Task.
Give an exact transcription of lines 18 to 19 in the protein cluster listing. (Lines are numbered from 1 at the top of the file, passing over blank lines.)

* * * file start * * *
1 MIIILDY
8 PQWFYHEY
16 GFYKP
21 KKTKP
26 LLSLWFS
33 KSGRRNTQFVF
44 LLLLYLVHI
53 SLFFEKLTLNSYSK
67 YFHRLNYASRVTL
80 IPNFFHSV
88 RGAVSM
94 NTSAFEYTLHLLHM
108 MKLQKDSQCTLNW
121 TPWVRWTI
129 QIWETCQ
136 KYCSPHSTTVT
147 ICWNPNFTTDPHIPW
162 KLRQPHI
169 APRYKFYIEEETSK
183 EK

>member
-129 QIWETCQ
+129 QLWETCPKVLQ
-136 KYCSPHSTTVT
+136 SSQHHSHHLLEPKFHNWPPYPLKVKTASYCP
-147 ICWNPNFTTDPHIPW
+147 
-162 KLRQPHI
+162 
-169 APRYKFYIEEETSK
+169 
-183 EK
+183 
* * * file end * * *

162 KLRQPHI
169 APRYKFYIEEETSK